Now it’s commuters’ turn to try the Metro


    Eugene Harnan

    DUBAI // Commuters took to the Metro yesterday morning, eager to see whether it would get them to work on time after the weekend’s reports of delayed trains and queues at stations.

    Commuters on the Metro head towards Nakheel Harbour and Tower station during rush hour in Dubai yesterday. Nicole Hill / The National
    Commuters on the Metro head towards Nakheel Harbour and Tower station during rush hour in Dubai yesterday. Nicole Hill / The National

    Roads and Transport Authority officials said 64,000 people had used the Metro on Saturday, giving the Red Line a total of 178,000 passengers in its first three days of public operation.

    At the start of the system’s first full week of operation yesterday, some people left their cars at home and took taxis to Nakheel Harbour and Tower, while others took advantage of the station’s free parking for 3,000 cars.

    “I wanted to see what it was like,” said Aurialle Boulanc, from France, who was on her way to her office in the Financial Centre.

    “I took a taxi from Jumeirah Lakes Towers to the Metro station, which cost me about Dh10,” she said.

    She estimated that she would save some Dh500 (US$136) a month if she continued using the Metro instead of making the entire trip by taxi, as she had done previously.

    Amr Mohammed also left his car at home and took the Metro, despite the problems the system had over the weekend. “I want to see if it gets me to work before nine,” said the Canadian sales manager, who works for Etisalat, next to the Al Jafiliya station.

    “If it does, I’ll use it every day. It’s more convenient this way and I can get to read on the way to work.”

    Another passenger who was more familiar with rail commuting was Louise Oliver from London.

    “I thought I’d try it out just to see how it is and if it is quicker than by car, which is usually 40 minutes,” said the engineer, who drove to Nakheel Harbour and Tower, three stops away from her office in the Burjuman Centre.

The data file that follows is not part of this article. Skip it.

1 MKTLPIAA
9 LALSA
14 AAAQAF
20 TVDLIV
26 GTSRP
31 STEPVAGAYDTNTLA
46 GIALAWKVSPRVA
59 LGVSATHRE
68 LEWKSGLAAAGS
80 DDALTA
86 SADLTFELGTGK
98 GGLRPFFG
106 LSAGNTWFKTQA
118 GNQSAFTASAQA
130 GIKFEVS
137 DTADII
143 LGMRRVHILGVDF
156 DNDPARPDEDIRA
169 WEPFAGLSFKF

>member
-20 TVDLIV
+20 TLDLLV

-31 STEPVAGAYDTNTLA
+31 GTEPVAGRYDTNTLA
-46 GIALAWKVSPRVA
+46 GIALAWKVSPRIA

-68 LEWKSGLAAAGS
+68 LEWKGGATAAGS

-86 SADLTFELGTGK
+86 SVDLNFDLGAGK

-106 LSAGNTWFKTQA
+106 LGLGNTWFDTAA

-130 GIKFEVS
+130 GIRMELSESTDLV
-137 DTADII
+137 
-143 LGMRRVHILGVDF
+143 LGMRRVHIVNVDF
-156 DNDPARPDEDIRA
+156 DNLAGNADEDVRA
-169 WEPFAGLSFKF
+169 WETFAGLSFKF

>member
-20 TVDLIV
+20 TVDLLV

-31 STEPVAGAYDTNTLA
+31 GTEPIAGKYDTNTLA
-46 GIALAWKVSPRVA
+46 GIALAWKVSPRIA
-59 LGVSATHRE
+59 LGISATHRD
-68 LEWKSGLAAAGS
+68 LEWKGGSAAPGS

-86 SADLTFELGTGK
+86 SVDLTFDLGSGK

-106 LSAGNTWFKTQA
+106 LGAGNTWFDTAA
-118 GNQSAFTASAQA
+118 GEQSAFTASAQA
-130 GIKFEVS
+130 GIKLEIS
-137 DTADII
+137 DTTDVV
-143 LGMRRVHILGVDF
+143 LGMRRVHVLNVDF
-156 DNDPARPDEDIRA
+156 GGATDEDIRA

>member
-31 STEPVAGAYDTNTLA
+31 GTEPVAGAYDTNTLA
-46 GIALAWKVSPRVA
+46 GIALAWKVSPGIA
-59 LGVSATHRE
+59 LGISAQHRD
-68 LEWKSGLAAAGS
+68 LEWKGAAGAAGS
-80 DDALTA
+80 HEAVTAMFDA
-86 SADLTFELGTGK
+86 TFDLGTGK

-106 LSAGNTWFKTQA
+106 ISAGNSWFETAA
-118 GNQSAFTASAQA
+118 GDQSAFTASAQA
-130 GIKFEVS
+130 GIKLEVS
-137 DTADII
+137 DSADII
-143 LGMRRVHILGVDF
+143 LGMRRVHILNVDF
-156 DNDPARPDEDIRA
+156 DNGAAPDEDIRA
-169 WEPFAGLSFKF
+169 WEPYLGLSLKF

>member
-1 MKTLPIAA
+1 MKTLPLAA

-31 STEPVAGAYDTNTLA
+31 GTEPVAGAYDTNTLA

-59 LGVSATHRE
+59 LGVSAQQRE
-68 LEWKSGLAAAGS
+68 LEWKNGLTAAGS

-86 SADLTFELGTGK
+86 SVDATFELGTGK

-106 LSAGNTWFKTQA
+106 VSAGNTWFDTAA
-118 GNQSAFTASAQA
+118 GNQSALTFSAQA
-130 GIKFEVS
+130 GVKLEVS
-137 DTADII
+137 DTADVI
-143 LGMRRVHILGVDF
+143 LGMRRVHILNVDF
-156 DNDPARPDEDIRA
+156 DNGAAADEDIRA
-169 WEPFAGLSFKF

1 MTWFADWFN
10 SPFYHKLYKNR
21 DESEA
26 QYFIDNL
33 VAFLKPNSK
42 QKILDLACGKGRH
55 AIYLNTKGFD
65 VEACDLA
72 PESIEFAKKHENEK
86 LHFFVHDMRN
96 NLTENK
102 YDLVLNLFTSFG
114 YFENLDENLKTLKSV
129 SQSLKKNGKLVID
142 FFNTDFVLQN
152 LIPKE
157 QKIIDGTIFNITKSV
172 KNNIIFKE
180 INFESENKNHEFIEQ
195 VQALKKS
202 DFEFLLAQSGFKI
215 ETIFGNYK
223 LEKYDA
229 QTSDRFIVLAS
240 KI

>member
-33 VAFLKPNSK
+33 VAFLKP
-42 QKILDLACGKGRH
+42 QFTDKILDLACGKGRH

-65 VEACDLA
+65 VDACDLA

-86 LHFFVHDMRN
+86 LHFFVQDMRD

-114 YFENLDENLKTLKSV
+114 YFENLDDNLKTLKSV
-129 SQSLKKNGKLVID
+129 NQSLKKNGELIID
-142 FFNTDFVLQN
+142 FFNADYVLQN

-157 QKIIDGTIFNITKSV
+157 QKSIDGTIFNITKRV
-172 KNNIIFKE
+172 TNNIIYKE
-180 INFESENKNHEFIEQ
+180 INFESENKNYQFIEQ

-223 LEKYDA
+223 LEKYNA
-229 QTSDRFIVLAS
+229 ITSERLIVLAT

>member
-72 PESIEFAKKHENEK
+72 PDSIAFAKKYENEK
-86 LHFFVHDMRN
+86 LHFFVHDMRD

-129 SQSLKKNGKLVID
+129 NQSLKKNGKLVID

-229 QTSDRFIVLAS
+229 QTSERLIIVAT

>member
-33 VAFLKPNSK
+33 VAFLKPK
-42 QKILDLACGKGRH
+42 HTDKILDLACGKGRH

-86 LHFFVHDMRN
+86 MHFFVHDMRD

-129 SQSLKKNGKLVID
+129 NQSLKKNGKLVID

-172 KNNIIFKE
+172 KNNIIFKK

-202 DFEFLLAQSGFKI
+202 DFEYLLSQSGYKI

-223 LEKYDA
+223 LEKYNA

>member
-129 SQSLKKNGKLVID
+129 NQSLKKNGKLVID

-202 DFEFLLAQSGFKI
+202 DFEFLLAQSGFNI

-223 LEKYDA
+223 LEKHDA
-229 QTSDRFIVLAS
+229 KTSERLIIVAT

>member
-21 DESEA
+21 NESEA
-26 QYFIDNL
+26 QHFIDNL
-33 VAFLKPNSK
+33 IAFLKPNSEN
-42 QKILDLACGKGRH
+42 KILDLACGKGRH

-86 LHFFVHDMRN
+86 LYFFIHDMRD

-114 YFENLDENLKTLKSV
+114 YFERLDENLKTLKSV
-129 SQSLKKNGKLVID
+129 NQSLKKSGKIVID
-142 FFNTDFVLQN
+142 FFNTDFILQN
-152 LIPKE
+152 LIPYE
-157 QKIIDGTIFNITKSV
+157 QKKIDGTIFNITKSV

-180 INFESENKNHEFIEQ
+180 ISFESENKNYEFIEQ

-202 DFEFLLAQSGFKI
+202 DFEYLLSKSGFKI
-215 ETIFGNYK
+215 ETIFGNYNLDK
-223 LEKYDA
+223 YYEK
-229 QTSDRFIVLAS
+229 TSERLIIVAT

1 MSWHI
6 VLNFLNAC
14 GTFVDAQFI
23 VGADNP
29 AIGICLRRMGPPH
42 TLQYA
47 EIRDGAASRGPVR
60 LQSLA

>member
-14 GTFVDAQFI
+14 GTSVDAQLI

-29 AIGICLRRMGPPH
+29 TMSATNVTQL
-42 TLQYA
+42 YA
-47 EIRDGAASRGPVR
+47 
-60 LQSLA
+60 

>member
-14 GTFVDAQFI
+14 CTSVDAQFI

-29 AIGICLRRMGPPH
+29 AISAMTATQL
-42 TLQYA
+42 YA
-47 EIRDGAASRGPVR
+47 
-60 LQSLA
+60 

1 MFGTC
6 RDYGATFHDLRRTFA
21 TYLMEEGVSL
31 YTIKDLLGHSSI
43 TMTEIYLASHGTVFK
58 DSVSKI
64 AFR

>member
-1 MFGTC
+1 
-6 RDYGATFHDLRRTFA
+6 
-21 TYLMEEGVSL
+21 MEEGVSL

Pointing at her book, she added: “It’s part of the reason why I took the Metro. I’m missing my days of being in London on my way to work.”

    Ravshan Iskhakov from Russia, who works in the Dubai Financial Centre, was not bothered by the weekend’s delays, nor by a short stroll in the morning sun, even in his suit. “It is only a five-minute walk to my office,” he said. “If I reach my office by 9am, I’ll take it every day.”

    Harry Persad, an accountant from India, said: “It will change my entire life because I used to drive to work in the Financial Centre and spent most of my time looking for parking around there.

    “In the evenings, I’d spend an hour getting back to my apartment in Bur Dubai.

    “Now it takes five minutes to walk to the station and another 15 minutes to get to my desk and costs me basically nothing.”

    Mohammad Tiak, an electronics technician from Pakistan, spent at least an hour every day before last Thursday, travelling by bus from Deira to work in the Financial Centre.

    “It has saved me a lot of time and is only 30 fils more expensive,” he said.

    R Srinivasan, an Indian travel consultant, used to take a bus from Discovery Gardens to his office in Financial Centre.

    “It takes about the same amount of time on the Metro as it does on the bus but the Metro is a lot more reliable,” he said.

    “I now know the Metro will be every 10 minutes whereas I could wait up to half an hour for a bus to take me to work.

    The feeder buses to the station were also running every 10 minutes, he added.